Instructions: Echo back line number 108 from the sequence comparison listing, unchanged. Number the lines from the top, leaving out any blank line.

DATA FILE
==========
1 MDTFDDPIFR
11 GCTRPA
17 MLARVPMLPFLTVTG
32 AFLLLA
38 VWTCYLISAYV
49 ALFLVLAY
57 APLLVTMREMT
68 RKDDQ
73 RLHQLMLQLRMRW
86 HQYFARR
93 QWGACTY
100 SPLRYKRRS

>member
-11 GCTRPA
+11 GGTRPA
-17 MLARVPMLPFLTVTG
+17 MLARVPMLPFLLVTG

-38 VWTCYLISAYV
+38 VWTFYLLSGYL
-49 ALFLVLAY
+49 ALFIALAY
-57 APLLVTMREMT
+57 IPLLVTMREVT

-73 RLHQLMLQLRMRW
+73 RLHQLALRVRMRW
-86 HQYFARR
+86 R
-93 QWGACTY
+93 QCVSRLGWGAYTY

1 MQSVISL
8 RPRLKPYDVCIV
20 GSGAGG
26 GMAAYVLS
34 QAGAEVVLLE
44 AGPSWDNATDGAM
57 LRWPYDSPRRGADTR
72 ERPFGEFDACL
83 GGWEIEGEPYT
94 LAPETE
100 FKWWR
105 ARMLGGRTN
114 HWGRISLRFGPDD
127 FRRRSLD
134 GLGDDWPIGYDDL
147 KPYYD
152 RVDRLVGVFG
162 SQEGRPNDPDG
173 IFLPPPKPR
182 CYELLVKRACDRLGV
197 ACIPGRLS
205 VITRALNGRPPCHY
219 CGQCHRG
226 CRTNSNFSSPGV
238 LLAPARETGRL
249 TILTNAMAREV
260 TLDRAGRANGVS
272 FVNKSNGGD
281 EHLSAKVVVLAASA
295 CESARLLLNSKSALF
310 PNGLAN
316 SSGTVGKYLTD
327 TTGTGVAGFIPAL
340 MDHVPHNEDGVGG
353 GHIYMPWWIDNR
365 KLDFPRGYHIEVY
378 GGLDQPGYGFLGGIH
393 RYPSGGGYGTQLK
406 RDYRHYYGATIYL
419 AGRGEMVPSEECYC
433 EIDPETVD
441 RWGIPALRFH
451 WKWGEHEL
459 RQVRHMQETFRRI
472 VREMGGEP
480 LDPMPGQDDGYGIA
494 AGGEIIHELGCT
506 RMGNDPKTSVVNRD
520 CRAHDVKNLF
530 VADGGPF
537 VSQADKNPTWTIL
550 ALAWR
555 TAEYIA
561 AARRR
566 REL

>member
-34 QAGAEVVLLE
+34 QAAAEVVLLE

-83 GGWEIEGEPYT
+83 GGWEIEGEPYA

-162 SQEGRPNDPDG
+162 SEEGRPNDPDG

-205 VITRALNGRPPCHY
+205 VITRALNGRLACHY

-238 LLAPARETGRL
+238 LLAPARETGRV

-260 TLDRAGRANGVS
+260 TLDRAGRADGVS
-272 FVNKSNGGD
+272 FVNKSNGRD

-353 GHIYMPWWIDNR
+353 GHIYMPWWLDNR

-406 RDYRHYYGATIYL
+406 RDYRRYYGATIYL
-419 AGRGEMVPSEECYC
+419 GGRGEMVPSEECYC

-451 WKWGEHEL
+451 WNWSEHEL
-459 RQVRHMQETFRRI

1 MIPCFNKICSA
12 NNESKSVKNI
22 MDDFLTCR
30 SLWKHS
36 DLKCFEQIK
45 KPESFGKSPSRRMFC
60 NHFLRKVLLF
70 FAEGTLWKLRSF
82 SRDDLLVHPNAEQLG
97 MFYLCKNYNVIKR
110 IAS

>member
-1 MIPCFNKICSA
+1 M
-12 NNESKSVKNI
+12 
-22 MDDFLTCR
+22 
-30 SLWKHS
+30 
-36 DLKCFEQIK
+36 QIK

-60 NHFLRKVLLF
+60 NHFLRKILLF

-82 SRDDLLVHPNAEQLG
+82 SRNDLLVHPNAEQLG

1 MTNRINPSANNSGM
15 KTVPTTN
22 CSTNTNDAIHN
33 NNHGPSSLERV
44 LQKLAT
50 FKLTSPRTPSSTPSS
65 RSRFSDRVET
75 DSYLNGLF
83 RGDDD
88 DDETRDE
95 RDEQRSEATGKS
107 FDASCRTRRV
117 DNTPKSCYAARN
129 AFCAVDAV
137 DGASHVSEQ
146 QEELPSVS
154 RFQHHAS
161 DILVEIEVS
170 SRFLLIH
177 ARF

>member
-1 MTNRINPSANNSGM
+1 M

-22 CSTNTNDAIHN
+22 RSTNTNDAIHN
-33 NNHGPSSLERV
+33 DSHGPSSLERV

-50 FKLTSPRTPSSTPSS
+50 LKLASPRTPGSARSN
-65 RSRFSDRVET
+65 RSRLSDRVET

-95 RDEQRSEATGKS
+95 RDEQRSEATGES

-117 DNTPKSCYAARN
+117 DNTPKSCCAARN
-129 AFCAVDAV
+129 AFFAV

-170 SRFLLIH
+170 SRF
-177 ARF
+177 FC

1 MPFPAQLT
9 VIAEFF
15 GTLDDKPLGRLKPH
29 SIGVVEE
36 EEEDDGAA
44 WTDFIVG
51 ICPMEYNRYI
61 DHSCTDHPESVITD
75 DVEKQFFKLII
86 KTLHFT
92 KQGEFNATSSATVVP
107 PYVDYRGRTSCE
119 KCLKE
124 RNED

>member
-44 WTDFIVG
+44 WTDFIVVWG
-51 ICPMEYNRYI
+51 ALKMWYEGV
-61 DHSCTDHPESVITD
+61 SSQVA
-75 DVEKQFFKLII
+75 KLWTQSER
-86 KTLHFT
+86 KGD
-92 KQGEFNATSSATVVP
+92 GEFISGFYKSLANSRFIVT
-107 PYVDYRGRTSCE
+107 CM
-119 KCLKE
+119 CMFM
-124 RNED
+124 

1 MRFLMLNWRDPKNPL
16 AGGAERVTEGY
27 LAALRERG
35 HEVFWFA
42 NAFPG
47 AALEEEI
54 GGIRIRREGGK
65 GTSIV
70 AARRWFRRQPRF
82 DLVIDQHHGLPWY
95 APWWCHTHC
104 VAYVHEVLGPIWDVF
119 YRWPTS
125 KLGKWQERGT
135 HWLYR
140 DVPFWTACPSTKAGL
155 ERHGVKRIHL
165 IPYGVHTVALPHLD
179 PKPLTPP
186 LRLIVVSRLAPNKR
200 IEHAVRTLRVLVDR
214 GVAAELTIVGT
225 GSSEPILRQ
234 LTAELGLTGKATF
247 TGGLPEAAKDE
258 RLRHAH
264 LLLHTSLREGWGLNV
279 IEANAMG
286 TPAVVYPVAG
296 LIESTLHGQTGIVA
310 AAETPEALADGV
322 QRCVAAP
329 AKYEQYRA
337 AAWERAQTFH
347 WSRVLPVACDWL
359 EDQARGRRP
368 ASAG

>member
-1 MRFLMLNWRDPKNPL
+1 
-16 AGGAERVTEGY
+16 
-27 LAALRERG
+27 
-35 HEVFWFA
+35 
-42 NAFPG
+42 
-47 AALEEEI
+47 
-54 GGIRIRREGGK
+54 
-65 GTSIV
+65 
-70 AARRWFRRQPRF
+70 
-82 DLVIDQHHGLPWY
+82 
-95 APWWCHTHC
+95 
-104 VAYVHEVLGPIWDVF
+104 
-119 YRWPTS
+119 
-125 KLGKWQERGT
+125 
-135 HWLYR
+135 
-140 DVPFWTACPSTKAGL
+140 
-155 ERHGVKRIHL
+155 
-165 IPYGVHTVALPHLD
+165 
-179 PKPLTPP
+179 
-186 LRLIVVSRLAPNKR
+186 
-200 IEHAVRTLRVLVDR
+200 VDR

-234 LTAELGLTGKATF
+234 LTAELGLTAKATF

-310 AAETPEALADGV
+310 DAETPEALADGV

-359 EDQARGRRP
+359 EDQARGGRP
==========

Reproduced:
-459 RQVRHMQETFRRI